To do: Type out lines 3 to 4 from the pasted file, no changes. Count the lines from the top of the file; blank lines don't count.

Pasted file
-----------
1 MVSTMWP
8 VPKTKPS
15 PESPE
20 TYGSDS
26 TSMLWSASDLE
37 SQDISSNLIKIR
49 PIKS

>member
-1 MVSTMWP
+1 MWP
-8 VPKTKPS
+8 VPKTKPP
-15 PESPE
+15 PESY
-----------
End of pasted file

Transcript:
15 PESPE
20 TYGSDS